Canada: A helping hand-out
For its small population, Canada has a relatively large number of doc-makers. Their efforts are encouraged by funding agencies that offer loans or invest in projects. Some are government initiatives (the Canadian Television Fund, Telefilm or the National Film Board of Canada, for example), while others are private funds administered through communications companies. (i.e. Cable outfits like Rogers and Shaw are required to funnel a portion of their revenue into independent production.) These funds make projects possible.
One of the many producers these funds have aided is Sunny Yi. Yi is wrapping her sixth film in five years. Five aired on the Canadian Broadcasting Corporation (CBC), and all received government funding. ‘It’s a complicated and convoluted system, but I can’t complain,’ Yi says. ‘My first six documentaries have been 100% financed.’ The budget for each of Yi’s films was comprised of five elements. First, there was a license fee from the broadcaster. License fees in Canada are much less than those in the U.S., but in order to receive government funding, it must attract a license fee equal to at least 15% of the total budget. The CBC licensed some of Yi’s projects for 15%, others for as much as 30%.
The Canadian Television Fund (CTF) Equity Investment Program (EIP), which is administered by Telefilm, then contributed a significant portion – in some cases up to 49% of the total budget. Another CTF initiative, the License Fee Program (LFP), provided an additional 15%. Tax credits rounded off the rest of the budget. In order to encourage production in Canada, the federal and provincial governments provide tax credits for labor costs associated with production. The contribution to a complete budget can be significant. Yi estimates tax credits for her most recent film comprised about 15% of the total budget. However, since it can take almost two years to receive the money for those credits, Yi had to get a bank loan to cover that portion. ‘The joke [in Canada] is that it’s 99% paperwork and 1% creativity. It’s like writing a thesis. I always have a person, such as a production manager, who uses the calculator for me. You can literally spend all your time figuring it out.’
Maureen Marovitch and David Finch of Picture This Productions in Montreal were trying to avoid that vortex of paperwork when they went through the relatively simple process of applying for a Canada Council grant. They were awarded CDN$50,000 (US$32,000) to develop their film When Two Won’t Do. This they combined with $10,000 (US$6,400) from a Quebec funding body called La Société de Dévelopement des Entreprises Culturelles (SODEC), then researched and shot a five-minute reel on multi-partner relationships.
When they approached broadcasters, however, they were told their subject was too obscure. Without a license fee from a broadcaster, most funding avenues were cut off. Marovitch and Finch decided that if what was halting their project was obscurity, they would give themselves some advance press. They launched a publicity campaign to raise awareness about polyamorous lifestyles that netted them national attention.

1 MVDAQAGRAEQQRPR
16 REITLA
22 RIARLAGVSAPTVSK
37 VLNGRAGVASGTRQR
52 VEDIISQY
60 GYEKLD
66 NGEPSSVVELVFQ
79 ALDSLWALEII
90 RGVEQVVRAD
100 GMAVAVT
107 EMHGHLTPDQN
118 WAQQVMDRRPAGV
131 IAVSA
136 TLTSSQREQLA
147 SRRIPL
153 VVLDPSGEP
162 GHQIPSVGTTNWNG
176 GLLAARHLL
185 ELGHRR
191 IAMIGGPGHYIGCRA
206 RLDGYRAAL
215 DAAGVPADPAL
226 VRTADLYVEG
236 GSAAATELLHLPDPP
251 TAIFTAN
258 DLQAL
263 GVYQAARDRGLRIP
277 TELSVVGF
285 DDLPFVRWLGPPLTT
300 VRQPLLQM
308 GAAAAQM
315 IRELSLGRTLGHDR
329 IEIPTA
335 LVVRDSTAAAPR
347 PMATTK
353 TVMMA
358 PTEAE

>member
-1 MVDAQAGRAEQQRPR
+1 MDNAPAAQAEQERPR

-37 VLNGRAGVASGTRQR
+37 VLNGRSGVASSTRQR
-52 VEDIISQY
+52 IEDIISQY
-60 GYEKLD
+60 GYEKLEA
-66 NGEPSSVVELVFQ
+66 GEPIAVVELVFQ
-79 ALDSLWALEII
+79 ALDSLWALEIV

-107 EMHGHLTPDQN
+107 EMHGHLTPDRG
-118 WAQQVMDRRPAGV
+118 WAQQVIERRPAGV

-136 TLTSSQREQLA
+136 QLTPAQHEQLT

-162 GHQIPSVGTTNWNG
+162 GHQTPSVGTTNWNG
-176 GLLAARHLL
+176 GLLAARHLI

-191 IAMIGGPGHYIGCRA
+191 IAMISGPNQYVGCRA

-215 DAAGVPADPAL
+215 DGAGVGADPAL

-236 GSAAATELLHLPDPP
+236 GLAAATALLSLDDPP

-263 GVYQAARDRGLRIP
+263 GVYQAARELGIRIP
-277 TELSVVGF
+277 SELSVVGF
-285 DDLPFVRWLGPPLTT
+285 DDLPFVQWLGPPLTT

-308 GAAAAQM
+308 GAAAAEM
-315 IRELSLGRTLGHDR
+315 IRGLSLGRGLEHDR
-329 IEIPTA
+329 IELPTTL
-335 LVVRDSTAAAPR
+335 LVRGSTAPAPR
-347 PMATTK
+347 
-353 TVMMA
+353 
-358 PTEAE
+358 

To give themselves more clout, they joined forces with a more senior partner – Montreal’s Galafilm. ‘They made us look like serious contenders,’ says Marovitch. When the new team pitched the project at Banff, they walked away with a license fee from TVOntario and two second-window broadcasters, but they still couldn’t get any money from CTF or Telefilm. ‘They said it was one of the best pitches they’d ever seen,’ says Galafilm’s Richard Elson, ‘But it didn’t meet their content requirements.’ The CTF later made a new category for such projects that did pay off.
When the project was pitched in Amsterdam, it didn’t get net international sales, but did attract a distributor. Armed with $25,000 (US$16,000) from the Rogers Top Up Fund, the team went ahead and shot the film. Another sum from Rogers Cable Production Fund enabled them to start editing. However, the project is far from paid for. ‘I hope we sell it at rough cut and it gets a good reception at the festivals. But, unless we get additional funding from provincial agencies, we’re still looking for 25% of the funding,’ Elson says.
Stories about patchwork funding don’t surprise Christian Bruyere, director of operations at OMNI Film Productions in Vancouver. Layering contracts and contributions from several sources is something he sees with projects of every genre. ‘For OMNI’s series, Champions of the Wild, the principal broadcaster is Discovery. Their license fee is 12% of the show’s $2 million-plus (US$1.3 million) budget. To get the amount you need to qualify for government funding, we go to smaller broadcasters for second windows. We have six second-window broadcasters,’ says Bruyere.
Managing the goals and expectations of partners can become a job in itself, one that will become more important as Canadians pool their talent and resources with prodcos in other territories. Laszlo Barna had his first experience with international copros on his six-hour series, The Sexual Century. ‘The administration portion was a nightmare. We had two thirds of a $3.5 million (US$2.25 million) budget from license fees from History Television, with a second window for CBC and Canal D, plus tax credits, plus the CTF’s LFP and Telefilm’s EIP. We also had an advance from our distributors for 10%. Then Carlton in England and Pathe in France signed on as coproducers. We had 11 contracts that had to be brought to the table,’ says Barna.
In a treaty coproduction like this one, Canadian content rules are relatively easy to satisfy. ‘Coproductions are designed so that each country can endorse the project with all the benefits it would be entitled to if it were 100% Canadian or 100% Italian or 100% British. I don’t have to use Canadians for 100%, just for our portion of the project,’ says Barna. The copro allows Canadian producers to expand the scope and budget for a production, and still take advantage of the Canadian funding system.